Urban Art and Culture in FiDi
August 31, 2017
Given an extensive and rich history as one of the oldest and longest standing locations in America, the Financial District is teeming with a unique culture and a style of urban art all its own. From the 15 Cliff apartments to the top of Manhattan itself, nearly every inch of NYC has a story to tell.
History and More
This area has been home to many cultures and heritages, all of which have been preserved in the extensive collections found at the various museums in the area. Dating all the way back to its earliest inhabitants, the National Museum of the American Indian features displays artifacts from the Native Americans that inhabited these lands, especially the Iroquois tribes.
The Museum of Jewish Heritage displays prominent pieces from one of the dominant religions in the area's history. Meanwhile, the Museum of American Finance chronicles things like Wall Street and the United States' economy. If you are interested in the cultural history of New York during periods from the Revolutionary War onward, then the Fraunces Tavern Museum's exhibitions are the perfect place to learn more.
Once named "Liberty Park", this location was heavily damaged by the events of 9/11. Reopened to the public in 2006, it now features two of the city's most iconic sculptures.
The first, J. Seward Johnson's "Double Check", is a bronze statue that depicts a businessman looking inside of his briefcase. It has become a symbol of resilience after surviving the wreckage from the World Trade Center, but has forever stood as a highly relatable depiction of New York life.
The second is "Joie de Vivre" by Mark de Suvero. Standing 70 feet tall and constructed of red beams, the idea behind this sculpture is to remind us of the things that make life joyful. Despite the high levels of stress and even disaster that New York has faced from its early beginnings to more recent events, it isn't hard to find a smile on anyone's face here in The Big Apple.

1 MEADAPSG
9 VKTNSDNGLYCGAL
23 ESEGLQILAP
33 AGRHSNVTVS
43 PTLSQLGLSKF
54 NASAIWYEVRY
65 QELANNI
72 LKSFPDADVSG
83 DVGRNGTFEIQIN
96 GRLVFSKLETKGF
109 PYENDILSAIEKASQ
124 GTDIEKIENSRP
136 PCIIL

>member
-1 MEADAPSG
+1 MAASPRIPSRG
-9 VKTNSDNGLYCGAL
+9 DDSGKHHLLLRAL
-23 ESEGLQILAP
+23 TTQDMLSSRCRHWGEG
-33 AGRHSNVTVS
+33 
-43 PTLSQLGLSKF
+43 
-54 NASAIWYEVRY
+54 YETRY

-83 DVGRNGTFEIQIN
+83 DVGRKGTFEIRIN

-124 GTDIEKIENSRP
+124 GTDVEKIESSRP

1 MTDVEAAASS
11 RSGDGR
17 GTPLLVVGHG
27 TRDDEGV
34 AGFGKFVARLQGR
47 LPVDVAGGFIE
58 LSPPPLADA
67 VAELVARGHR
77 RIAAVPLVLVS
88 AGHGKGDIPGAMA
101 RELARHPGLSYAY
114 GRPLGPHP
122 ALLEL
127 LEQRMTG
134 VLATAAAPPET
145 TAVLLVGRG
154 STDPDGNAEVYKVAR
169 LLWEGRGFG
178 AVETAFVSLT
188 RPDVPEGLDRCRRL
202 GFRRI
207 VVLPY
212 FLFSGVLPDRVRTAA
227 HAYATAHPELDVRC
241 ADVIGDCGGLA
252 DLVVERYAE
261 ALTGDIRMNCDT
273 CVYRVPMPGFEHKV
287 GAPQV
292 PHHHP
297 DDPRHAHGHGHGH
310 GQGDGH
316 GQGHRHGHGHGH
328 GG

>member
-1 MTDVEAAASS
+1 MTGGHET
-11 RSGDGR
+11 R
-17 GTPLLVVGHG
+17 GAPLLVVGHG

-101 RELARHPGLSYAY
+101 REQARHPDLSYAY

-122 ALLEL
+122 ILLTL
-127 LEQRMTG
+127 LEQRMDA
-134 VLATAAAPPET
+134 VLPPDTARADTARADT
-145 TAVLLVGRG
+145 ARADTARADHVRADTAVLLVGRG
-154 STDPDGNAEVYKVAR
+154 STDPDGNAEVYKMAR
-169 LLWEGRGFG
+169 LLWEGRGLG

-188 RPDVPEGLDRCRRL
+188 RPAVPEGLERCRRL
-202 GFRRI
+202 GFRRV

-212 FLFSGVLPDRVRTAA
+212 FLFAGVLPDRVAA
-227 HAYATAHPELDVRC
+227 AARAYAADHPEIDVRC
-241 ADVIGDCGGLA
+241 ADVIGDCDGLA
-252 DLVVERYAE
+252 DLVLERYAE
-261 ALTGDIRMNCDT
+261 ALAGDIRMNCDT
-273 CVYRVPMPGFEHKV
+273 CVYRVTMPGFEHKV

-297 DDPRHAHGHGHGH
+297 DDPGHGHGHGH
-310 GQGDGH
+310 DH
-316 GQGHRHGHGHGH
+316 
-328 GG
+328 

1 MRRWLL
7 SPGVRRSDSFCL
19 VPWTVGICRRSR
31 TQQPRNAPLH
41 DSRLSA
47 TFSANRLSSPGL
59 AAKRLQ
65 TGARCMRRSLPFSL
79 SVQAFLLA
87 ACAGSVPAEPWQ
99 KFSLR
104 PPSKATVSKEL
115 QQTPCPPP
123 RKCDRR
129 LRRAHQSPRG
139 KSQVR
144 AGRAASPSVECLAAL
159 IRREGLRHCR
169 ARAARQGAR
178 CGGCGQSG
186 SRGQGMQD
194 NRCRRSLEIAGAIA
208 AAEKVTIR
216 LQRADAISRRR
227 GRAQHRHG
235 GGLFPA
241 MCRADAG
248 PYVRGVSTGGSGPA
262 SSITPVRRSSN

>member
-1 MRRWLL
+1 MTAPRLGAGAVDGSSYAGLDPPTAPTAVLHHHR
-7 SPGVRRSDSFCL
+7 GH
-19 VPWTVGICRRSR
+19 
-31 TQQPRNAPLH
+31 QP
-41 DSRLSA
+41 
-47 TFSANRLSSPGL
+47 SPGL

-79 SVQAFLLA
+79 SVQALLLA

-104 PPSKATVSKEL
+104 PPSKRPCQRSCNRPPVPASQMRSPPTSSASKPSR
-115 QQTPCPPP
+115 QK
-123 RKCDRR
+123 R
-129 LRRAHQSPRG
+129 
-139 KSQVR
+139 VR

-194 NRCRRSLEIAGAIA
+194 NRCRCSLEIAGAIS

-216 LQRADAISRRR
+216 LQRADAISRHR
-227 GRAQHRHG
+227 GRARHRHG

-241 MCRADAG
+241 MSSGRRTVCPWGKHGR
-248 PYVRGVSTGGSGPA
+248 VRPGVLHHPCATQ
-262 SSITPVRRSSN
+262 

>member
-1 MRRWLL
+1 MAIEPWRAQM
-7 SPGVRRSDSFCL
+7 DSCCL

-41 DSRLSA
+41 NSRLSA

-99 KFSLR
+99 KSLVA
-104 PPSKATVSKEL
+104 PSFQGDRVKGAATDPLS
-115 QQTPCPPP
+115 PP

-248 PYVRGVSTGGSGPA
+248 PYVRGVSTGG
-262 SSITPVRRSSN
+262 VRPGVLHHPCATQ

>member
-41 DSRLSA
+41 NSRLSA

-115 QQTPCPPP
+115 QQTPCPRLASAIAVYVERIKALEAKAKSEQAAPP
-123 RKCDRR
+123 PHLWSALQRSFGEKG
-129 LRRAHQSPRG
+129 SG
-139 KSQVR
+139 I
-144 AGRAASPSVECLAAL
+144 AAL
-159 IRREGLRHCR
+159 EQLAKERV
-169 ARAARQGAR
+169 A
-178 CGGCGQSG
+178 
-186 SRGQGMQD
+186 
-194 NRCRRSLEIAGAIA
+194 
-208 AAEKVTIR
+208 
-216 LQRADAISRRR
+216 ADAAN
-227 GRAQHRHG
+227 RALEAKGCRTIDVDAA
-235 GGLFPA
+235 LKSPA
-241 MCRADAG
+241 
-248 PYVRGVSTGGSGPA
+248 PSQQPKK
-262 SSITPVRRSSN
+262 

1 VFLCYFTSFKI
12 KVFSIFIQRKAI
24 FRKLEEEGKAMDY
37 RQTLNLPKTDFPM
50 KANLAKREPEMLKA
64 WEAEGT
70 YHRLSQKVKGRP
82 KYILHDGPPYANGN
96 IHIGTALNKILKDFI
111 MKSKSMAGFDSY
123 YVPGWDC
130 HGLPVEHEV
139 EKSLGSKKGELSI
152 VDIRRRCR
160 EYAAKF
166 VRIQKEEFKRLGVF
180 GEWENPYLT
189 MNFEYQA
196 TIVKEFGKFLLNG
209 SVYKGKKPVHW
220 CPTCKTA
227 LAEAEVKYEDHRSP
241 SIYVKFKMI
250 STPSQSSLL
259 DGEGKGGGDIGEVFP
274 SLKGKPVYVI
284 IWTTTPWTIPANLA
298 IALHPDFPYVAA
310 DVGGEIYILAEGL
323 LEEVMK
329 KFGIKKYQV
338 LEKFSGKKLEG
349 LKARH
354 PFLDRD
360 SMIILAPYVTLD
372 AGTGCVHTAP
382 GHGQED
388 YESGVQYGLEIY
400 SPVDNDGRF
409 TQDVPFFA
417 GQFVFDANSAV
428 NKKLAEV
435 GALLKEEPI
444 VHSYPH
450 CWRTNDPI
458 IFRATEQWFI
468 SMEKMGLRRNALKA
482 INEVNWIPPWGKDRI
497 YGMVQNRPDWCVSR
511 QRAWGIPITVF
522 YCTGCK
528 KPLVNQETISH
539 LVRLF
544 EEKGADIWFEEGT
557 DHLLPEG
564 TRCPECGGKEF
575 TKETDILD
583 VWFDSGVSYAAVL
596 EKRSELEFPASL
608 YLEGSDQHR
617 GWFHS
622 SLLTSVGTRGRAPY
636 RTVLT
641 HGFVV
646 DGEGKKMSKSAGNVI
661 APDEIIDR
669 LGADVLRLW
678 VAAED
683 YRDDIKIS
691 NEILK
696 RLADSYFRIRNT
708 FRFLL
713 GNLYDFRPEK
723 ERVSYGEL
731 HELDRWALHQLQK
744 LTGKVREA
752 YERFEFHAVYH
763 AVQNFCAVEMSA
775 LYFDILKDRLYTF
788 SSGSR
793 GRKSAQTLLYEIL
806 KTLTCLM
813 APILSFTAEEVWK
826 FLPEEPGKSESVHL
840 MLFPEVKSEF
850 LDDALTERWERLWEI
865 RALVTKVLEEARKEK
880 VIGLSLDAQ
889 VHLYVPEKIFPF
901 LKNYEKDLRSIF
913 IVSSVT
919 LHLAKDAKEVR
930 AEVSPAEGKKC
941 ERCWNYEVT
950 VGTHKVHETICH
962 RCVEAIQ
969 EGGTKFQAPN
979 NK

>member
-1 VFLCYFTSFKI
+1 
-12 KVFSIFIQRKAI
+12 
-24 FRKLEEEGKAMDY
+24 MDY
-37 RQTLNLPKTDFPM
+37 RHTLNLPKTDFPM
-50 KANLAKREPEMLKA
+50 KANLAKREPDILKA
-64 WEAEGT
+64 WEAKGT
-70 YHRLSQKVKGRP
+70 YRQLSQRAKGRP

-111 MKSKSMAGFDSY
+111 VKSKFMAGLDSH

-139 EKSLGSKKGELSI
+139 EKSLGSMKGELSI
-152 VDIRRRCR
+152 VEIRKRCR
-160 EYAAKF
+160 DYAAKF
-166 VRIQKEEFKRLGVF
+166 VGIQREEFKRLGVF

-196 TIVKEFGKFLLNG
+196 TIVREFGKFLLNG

The World Trade Center Memorial
More relatable to modern times, this monument stands as a testament to New York and America's resilience as well as a dedication to the horror suffered and lives lost on that fateful day. It consists of two reflecting pools, The Oculus designed by Santiago Calatrava, and the gorgeous Freedom Tower.
Perhaps one of the most famous pieces of art in the city, the Charging Bull represents the strength New York residents showed despite the stock market crash of 1987. Weighing a whopping 7,100 pounds at 11 feet tall and 16 feet long, this aggressive yet captivating statue sits right at the hearts of the financial district.
This 238 year old park remains one of the most iconic parks in New York City today. Created in 1686, this park has seen the building then tearing down of a King George III statue for ammunition in the Revolutionary War, a slew of different owners from priests to corporations, and the construction of its fountain which was donated by George T. Delacorte.